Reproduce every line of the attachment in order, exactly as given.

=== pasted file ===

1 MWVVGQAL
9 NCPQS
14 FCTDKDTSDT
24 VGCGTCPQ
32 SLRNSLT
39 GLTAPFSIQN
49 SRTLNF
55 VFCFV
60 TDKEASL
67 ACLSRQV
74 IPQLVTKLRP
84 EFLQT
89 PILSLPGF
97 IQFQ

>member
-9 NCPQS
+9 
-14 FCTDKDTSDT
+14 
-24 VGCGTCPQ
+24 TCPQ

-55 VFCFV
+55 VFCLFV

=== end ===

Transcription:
1 MWVVGQAL
9 NCPQS
14 FCTDKDTSDT
24 VGCGTCPQ
32 SLRNSLT
39 GLTAPFSIQN
49 SRTLNF
55 VFCFV
60 TDKEASL
67 ACLSRQV
74 IPQLVTKLRP
84 EFLQT
89 PILSLPGF
97 IQFQ

>member
-9 NCPQS
+9 
-14 FCTDKDTSDT
+14 
-24 VGCGTCPQ
+24 TCPQ

-55 VFCFV
+55 VFCLFV